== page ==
Patient perceptions and prostate cancer treatment choices

At urology clinics in three states in the USA, prostate cancer patients were asked, after diagnosis but before treatment, about their likes and dislikes of five common treatment options. The five options were radical prostatectomy, brachytherapy, external beam radiation therapy, hormone therapy, and watchful waiting

The objective of this study by Zeliadt et al. was to assess factors that might be affecting the men’s preference for surgical as compared to non-surgical options for treatment for local-stage prostate cancer.

The patient completed a detailed survey, with the following results:

  • 198 eligible men returned the baseline survey.
  • 117/198 (59 percent) indicated they only considered surgery as an option
  • 81/198 (41 percent) considered at least one non-surgical option.
  • Patients who thought treatment efficacy was a primary concern were significantly more likely to prefer surgery only.
  • Patients with concerns about personal burdens were significantly more likely to prefer non-surgical options.
  • Advice of friends and relatives and concerns over side effects were not significantly associated with a preference for surgery versus other treatments.

It is clear from this study that patient’s perceptions about efficacy and the personal burden of treatment dominated their preferences for surgical as compared to non-surgical treatment options.

The authors further state that, “Interventions to aid treatment decision making should account for these elements to minimize the impact of physician biases and patient misperceptions on men’s decisions as how best to manage their prostate cancer.” The “New” Prostate Cancer InfoLink has not seen the actual survey questions used. However, we suspect that the use of the term “watchful waiting” is, in itself, part of the problem, and that the term “active surveillance” might have been a more appropriate choice of terminology.

There is little doubt that patients who see only a urologist have a high probability of selecting surtgery as a treatment option. The appropriateness of that decision, absent other relevant data, is harder to assess.

4 Responses

  1. Unless surgery included robot-assisted prostatectomy, I found it interesting that over 50% would opt for surgery with the risk of erectile dysfunction if the nerves are cut or damaged.

  2. Since this study is just published, and would have required minimal follow-up over time, I think it would be pretty safe to assume that the surgical option included robot-assisted laparoscopic prostatectomy, but I am not aware that RALP is any less likely to result in ED than open surgery.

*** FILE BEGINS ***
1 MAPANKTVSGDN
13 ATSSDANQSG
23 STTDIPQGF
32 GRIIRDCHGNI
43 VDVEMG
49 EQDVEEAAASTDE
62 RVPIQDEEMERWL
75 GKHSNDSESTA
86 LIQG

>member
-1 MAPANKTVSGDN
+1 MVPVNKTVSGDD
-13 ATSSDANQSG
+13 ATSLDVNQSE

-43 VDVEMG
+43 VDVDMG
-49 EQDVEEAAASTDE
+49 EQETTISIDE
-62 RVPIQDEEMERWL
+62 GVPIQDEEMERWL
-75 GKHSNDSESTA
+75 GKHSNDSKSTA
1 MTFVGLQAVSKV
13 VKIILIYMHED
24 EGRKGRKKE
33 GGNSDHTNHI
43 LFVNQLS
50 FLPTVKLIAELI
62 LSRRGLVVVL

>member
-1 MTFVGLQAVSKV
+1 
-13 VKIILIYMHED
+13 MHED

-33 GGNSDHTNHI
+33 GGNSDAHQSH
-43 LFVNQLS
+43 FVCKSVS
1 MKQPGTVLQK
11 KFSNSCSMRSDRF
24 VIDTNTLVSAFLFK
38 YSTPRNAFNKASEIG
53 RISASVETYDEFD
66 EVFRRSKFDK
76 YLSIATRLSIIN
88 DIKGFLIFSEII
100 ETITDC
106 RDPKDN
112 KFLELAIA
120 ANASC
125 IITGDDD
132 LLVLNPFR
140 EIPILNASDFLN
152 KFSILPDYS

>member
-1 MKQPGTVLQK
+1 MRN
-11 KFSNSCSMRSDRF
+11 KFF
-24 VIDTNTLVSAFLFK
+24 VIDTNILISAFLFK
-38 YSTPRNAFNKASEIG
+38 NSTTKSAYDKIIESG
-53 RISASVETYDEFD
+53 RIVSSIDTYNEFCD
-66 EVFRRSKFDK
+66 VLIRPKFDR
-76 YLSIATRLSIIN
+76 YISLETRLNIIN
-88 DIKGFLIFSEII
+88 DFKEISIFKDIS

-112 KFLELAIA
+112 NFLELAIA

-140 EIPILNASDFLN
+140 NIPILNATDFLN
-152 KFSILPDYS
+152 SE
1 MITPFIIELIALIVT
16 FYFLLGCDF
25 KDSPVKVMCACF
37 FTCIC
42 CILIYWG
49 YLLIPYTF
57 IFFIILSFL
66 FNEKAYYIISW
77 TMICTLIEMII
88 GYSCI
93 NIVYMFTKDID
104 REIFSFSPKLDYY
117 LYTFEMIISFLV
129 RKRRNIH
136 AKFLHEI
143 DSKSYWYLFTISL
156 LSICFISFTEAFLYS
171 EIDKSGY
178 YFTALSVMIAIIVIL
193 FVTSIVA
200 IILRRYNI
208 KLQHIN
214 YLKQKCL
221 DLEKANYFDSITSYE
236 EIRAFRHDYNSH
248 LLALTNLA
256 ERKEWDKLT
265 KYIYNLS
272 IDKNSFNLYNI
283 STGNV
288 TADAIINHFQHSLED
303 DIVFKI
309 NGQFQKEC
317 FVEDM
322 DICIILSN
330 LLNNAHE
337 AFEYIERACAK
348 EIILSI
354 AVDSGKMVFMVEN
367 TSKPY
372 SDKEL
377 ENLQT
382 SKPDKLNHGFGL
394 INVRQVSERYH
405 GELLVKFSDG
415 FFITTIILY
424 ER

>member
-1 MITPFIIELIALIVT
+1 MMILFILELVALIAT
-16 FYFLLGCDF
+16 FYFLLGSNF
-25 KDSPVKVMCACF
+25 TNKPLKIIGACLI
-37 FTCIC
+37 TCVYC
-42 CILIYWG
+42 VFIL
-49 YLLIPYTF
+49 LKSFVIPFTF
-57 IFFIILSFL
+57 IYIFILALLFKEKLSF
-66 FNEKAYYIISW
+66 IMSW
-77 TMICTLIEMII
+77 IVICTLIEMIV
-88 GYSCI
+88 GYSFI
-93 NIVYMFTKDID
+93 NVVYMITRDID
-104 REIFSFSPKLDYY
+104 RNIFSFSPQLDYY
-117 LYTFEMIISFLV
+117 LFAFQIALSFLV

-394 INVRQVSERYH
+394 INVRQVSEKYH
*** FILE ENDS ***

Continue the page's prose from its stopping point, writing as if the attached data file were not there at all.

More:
3. Was it disaggregated by age, satisfaction with personal relationships, stage of disease, etc.? If not, this really tells one nothing.

    This abstract screams “type I error.” How many of these men knew and understood the treatment bias of the urologists they were being advised by? How about a little intellectual honesty on this topic? RP is the most common treatment option because that’s the skill that most urologists in the US have. It’s their bread and butter.

    It may or may not be the most effective way to treat indolent, low-grade cancers — in fact, it almost certainly is NOT, but doing lots of them sure makes for a profitable practice … a lot more profitable than sending patients somewhere else for treatment, and more comfortable and profitable than adopting new treatment technologies that keep men fully functional.

    The term “side effects” should be banished from conversation about prostate cancer treatment. Impotence and incontinence are not side effects. They’re a direct, and in many cases, intentional — if unfortunate — components of the “treatment.”

    If the medical industry had to admit and embrace the impact of their work, we’d already have focal therapies and a culture of treatment that valued “quality of life” (can you get anymore snidely dismissive than that hateful term?) over the public health model that uses maintenance of “life expectancy” as its sole criterion for success.

    We don’t let oncology neurosurgeons get away with claiming success when a brain tumor surgery patient ends up in a permanent vegetative state — that’s not a meaningful life. So, why do we accept the utter failure of the oncologic urologists to acknowledge that they are systematically failing men by minimizing and trivializing potency and continence issues?

  4. Dear Tracy:

    At age 44, and with (apparently) a fully functional sexual ability, there is every reason to believe that your husband could and should expect to recover sexual function in well under a year after surgery (and possibly within weeks) — assuming, of course, that (a) he even has prostate cancer; (b) he can have nerve-sparing surgery if he does have prostate cancer; (c) you both decide to take a positive attitude to dealing with this problem as opposed to a negative one. Just ask some of the other 40-year-olds on the social network.

    The options for the treatment of prostate cancer today are less than wonderful. However, there are also many forms of treatment available to your husband today that would lower his risk for ED post-treatment (brachytherapy, HIFU, CyberKnife). Of course they might also increase his risk for biochemical recurrence 5 or 10 years from now. I am sure anyone would like to be able to tell you they could cure prostate cancer without any risk to erectile function, but anyone who did would be lying.

    You also have a whole other option, which is to stop pursuing a diagnosis with such passion. Have your husband go onto active surveillance, and go back to enjoying your sex life. Your husband may never have prostate cancer — or then again he may. No one can give you the cake and let you eat it too.

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